“The historic significance of the Washington bid led Chicago DSAers to make an early and total commitment to his campaign. Washington appeared at the regular meeting of the local last December, receiving unanimous enthusiasm from the 165 members present. An initial fundraising appeal generated nearly $1,000 in donations. Local members set up a phone bank to contact everyone in the local to request their active participation in precinct, fundraising, and election day work. By mid-January, over 80 DSAers were involved as precinct canvassers, areas coordinators or staff. By the end of the primary campaign, DSA members had contributed $3,000 for Washington. Several DSA members played key roles in the campaign organization. Milt Cohen coordinated voter registration activities and served as liaison with many area progressive groups. Roberta Lynch was precinct coordinator for the Northside/Lakefront Area of the campaign where many DSAers were active. Other DSA members helped win support for Washington in their unions and community groups. Although by no means alone, DSAers were among the few progressive groupings based outside the Black community to fully support the Washington effort.”

 


March on Washington

Beginning in 1982, civil rights organizations, trade unions, churches and leading Black politicians began to plan for the 20th anniversary of the 1963 March on Washington for Jobs and Freedom, where 250,000 people marched on Washington for civil rights and Martin Luther King Jr. gave his now-famous ‘I Have a Dream Speech.” The organizers of the 1983 march added “Peace” to the demands of “Jobs and Freedom.” In 1982, 20% of working-age Black men were unemployed, a 300% increase since 1960. This was in part tied to Reagan’s austerity budget: Federal agencies dismissed minorities at a rate 50% higher than whites in 1981, and the rate of lay-offs doubled in 1982. Increased military expenditures did not offset these losses, as arms production tended to be less labor-intensive than other kinds of government spending. Members of the Congressional Black Caucus (CBC) introduced an “Alternative Budget” in 1982 to attempt to shift funds from military to peacetime projects, and CBC and DSA member Congressman Ron Dellums introduced an alternative Appropriations Bill aimed at reducing military funding. Both died in the Democrat-controlled House. The additional demand of “Peace” therefore tied the economic plight of African Americans in the early 1980s directly to Reagan’s military expansion.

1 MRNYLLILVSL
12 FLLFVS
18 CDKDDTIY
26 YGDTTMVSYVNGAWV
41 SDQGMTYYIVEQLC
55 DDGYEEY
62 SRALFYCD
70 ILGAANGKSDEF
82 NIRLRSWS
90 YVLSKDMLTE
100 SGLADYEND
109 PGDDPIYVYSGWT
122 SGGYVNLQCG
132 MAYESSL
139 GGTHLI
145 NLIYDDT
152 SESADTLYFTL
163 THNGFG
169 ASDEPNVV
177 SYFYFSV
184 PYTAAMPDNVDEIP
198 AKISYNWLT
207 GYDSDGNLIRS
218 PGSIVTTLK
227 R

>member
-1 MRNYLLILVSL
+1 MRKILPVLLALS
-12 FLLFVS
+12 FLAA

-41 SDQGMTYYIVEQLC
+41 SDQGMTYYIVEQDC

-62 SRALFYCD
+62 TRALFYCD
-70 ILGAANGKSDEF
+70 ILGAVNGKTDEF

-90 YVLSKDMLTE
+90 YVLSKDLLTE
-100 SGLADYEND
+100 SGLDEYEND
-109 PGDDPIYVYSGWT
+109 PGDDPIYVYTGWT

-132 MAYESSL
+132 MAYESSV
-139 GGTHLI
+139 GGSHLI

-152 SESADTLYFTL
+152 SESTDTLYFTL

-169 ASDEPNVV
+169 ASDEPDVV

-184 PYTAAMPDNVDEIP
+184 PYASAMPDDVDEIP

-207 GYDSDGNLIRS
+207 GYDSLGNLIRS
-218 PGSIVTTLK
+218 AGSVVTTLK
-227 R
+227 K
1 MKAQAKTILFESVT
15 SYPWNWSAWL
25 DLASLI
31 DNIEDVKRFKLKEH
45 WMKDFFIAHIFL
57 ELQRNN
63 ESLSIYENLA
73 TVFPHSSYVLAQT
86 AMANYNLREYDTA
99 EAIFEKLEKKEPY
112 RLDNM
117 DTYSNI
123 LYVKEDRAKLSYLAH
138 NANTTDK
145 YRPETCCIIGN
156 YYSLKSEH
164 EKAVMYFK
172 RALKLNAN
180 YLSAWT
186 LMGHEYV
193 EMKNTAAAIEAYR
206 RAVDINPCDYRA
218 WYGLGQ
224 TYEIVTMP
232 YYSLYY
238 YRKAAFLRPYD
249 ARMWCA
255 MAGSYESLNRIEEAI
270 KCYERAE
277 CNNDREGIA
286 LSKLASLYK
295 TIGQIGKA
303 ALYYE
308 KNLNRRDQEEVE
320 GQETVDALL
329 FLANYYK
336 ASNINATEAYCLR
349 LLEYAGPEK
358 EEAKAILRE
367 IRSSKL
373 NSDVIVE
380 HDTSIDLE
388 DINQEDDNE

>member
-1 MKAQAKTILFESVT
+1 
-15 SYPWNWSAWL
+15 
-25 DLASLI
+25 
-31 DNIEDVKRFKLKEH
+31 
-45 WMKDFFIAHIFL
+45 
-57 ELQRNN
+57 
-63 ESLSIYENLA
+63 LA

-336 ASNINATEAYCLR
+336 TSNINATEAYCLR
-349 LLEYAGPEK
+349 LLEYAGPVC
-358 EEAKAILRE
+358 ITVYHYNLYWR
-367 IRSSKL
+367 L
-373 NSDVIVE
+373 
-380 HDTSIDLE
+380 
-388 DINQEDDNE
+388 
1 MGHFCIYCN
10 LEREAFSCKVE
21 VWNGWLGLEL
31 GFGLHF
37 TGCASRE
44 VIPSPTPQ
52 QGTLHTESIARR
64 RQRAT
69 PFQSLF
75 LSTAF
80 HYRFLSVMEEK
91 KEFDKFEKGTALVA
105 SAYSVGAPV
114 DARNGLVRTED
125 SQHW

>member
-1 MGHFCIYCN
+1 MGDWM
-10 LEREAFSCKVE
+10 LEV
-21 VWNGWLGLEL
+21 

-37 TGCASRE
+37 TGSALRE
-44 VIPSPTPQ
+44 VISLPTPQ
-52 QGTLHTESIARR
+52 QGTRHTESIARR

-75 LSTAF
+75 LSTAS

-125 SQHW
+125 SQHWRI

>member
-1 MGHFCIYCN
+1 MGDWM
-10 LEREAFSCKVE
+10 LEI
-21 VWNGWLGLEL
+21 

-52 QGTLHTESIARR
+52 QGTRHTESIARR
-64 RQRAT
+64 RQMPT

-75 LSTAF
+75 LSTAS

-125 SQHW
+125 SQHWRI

Manning Marable wrote in the February 1983 Democratic Left: “The message is clear: more than any other sector of the American public, Blacks have a clear stake in the campaign to end the nuclear arms race and to reduce conventional weapons. We may oppose the MX missile on moral grounds, but more than this, we must wage an unrelenting campaign within Black schools, churches, and labor halls to create a popular movement relating defense spending to jobs.”


DSA organized a visible contingent at the march. The DSA Youth Section went so far as to move its annual conference to Washington D.C. to maximize member participation. In San Francisco, DSA participated in a sister rally. While the presence of an organized left at these rallies was notable, it was a speech by Jesse Jackson that set the progressive agenda for the 1980s: 


“We must move as a nation from racial battleground to economic common ground… In 1980 Reagan won with a reverse coalition of the rich and the unregistered… Black Americans, Hispanics, women, change your mind… Our day has come… From the slave ship to the championship, march on! From the out-house to the state-house to the court-house to the White House, we will march on.” 



The crowd responded with thousands rising to their feet to chant “Run, Jesse, Run.” The question of building a multiracial coalition with the power to topple Reaganism coalesced around Jesse Jackson, making his 1984 Presidential run almost certain.